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-   -   running sh scripts from csh command line (http://www.linuxquestions.org/questions/linux-newbie-8/running-sh-scripts-from-csh-command-line-803266/)

casperdaghost 04-21-2010 07:53 AM

running sh scripts from csh command line
 
i use the csh shell at work. you can either log on to servers locally or to the NFS mount. is is important to know which you are mounted to when executing scripts. csh is the only shell that lets me know which high availability server i am currently on.

before i write a shell script to complete a task, i have to type sh or bash at the prompt, hit enter and then configure the script. then when i am done, hit control -d to get out the bash or sh shell.

is there a way to run sh or bash scripts from the csh command line - i have tried typing this at the csh command line: /bin/sh (or ./bin/bash)
while [ 1 ]; do ps auxwww | grep fire | wc -l ; done ... etc, but it does not work.

we do not have the zsh shell at work

linuxlover.chaitanya 04-21-2010 08:13 AM

From the c shell cd to the directory where the shell script is and then run the script like

sh script.sh.

tronayne 04-21-2010 08:25 AM

Try this: as the first line of your shell program, enter
Code:

#!/bin/sh
or
#!/bin/ksh
or
#!/bin/bash

That'll execute in the appropriate shell.

Also, particularly with C-Shell, you can set environment variables in your shell program that may not be set in C-Shell; e.g., simply
Code:

#!/bin/sh

export ENV_VAR=blah
export OTHER_ENV_VAR=blahblah

Life get better that way.

Hope this helps some.

casperdaghost 04-21-2010 10:25 AM

so i am not at work right now, but you are explaining that i should be able to go

cd /bin/sh ; while [ 1 ] ; do ps auxwww | grep fire | wc -l ; done

right from the csh command line - that would be acceptable.

tronayne 04-21-2010 11:11 AM

I'm sorry, I don't quite get what you're asking -- first off, you would not "cd /bin/sh" (/bin/sh is an executable file, not a directory). Many installations do not have the current directory in the user's PATH environment, so, to execute a shell program ("script"), you can cd to the directory where it resides then enter "./shell_prog_name" to execute that program. If your shell program has the "#!/bin/sh" as the first line of the program, it will be executed by the appropriate shell.

You can normally execute any executable program (irrespective of what the source code may be) from the C-Shell command prompt; the example you've given is a Shell while loop (which will not, I'm sure you've discovered, execute in C-Shell). You can,
Code:

% /bin/sh                    (this enters the Bourne Shell from the C-Shell)
# while ...                  (your while)
^D                          (exit the Bourne shell; back to the C-Shell)
%

and that will work.

catkin 04-21-2010 11:34 AM

Quote:

Originally Posted by casperdaghost (Post 3942753)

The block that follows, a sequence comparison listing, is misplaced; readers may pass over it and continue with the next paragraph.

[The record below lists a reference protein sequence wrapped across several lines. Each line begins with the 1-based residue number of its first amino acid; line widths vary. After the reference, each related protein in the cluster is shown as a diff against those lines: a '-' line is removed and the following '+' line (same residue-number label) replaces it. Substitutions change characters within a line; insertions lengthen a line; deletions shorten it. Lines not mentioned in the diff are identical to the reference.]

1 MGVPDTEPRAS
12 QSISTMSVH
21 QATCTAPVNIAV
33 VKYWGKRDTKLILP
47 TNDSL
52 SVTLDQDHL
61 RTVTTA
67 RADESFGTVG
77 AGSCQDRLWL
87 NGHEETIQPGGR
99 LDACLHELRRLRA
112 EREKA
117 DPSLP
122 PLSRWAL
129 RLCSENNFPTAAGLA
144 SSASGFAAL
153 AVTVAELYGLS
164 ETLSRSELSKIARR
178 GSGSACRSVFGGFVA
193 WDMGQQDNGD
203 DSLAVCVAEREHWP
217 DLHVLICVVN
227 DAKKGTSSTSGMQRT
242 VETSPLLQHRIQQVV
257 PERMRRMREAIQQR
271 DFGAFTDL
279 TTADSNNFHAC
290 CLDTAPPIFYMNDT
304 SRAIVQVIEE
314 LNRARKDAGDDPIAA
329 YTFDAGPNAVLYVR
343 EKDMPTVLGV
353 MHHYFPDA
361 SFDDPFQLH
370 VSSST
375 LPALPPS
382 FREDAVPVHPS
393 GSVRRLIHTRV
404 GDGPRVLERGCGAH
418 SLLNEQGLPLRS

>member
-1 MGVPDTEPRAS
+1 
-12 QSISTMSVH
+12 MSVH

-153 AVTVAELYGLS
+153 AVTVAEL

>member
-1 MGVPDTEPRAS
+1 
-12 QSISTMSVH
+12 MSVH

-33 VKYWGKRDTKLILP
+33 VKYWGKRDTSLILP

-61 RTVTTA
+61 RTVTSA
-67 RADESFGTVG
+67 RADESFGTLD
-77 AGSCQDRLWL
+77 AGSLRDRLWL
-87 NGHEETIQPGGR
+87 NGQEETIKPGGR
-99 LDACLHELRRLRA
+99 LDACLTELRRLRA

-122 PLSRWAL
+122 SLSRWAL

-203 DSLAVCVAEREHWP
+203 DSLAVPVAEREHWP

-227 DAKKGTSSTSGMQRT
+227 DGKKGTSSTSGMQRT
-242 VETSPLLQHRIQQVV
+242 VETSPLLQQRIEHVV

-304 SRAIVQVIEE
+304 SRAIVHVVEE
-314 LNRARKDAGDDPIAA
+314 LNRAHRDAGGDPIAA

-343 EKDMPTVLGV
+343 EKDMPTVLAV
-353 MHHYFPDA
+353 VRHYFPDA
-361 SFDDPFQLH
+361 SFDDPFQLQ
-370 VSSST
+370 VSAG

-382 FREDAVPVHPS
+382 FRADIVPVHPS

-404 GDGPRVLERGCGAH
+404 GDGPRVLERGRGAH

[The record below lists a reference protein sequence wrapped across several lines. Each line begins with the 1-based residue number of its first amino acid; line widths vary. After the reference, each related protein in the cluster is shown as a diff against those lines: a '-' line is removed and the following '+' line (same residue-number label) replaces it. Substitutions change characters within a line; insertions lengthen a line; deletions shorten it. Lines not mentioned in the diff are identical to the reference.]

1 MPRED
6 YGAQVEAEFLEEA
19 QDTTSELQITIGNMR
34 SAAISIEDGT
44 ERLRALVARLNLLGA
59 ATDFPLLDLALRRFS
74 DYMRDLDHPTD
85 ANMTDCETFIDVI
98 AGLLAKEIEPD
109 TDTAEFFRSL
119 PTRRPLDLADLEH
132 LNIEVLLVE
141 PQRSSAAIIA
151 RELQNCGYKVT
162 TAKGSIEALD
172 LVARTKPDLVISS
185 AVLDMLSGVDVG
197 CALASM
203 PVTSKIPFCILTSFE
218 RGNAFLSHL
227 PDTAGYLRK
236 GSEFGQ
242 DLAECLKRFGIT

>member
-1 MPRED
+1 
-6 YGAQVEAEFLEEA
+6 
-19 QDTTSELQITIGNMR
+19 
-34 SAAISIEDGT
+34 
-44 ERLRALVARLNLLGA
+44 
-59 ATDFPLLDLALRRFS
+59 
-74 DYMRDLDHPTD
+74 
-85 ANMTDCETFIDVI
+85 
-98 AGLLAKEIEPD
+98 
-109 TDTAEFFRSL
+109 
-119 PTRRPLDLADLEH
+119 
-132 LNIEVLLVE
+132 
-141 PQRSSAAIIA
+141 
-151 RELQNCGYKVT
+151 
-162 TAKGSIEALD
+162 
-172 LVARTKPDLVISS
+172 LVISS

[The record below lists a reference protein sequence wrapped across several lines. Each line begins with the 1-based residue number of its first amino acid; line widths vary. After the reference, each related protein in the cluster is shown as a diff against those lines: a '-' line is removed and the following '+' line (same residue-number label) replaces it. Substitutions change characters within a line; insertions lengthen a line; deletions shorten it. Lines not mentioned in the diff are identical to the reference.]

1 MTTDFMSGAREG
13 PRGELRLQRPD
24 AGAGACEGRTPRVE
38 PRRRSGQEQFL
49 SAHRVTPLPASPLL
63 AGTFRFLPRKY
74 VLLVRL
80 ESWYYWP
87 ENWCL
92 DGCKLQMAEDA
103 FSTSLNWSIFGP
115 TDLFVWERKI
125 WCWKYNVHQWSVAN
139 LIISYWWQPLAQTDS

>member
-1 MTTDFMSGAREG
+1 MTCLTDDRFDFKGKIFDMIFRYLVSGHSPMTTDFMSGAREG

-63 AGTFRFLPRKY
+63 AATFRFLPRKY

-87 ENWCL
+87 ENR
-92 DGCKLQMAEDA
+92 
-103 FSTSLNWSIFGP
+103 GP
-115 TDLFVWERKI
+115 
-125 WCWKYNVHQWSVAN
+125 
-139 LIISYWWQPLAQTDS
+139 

so i am not at work right now, but you are explaining that i should be able to go

cd /bin/sh ; while [ 1 ] ; do ps auxwww | grep fire | wc -l ; done

right from the csh command line - that would be acceptable.

No -- the technique given was to run a bash script, not to execute bash commands. If you want to be able to execute bash commands like that you need to do as you wrote "before i write a shell script to complete a task, i have to type sh or bash at the prompt, hit enter and then configure the script. then when i am done, hit control -d to get out the bash or sh shell". But there may be some misunderstanding; "writing a shell script" is creating a file with shell commands in it and then running the file as a script, thus running the commands in it. When you write "configure the script", do you mean entering commands at the prompt or creating a file with shell commands in it?

casperdaghost 04-22-2010 06:12 AM

i mean entering commands at the prompt.

yeah, please don't work to hard on this. just figured i would give it a shot.

alot of times when i am running a job that does not exit cleanly, i will log in to another shell and type this in directly into the command line -
while [ 1 ] do ; ps auxwww | grep somejobUncleanExit | wc -l ; date; sleep 5; done
this will return a one or a zero - which lets me know, within 5 seconds when the job is done.

i can't run this from the csh shell - i have to type in "sh" first then hit <enter>, then type in the command.

so this is not a text file that I run ./fromTheDirectory, it is just something that i type into the command line.

i do this at least 40 times a night. i don't have permissions to save anything to many of these drives.

typing the sh, switching to the bash shell is not a big hassle - I was just wondering if there was a way i could do this from the csh shell.

sure i cold just use the sh shell - but for some reason the bourne shell 'pwd' does not distinguish from a local or an NFS mounted drive. the csh shell does - and running a NFS job on a local machine is bad. so what i have is a bunch of sh shells open with the csh paths as xterm --title's, spitting out 1's or 0's. it is cluttered, but i guess that it is going to have to due, because there does not seem to be any way to type in and execute a sh command at the csh prompt.


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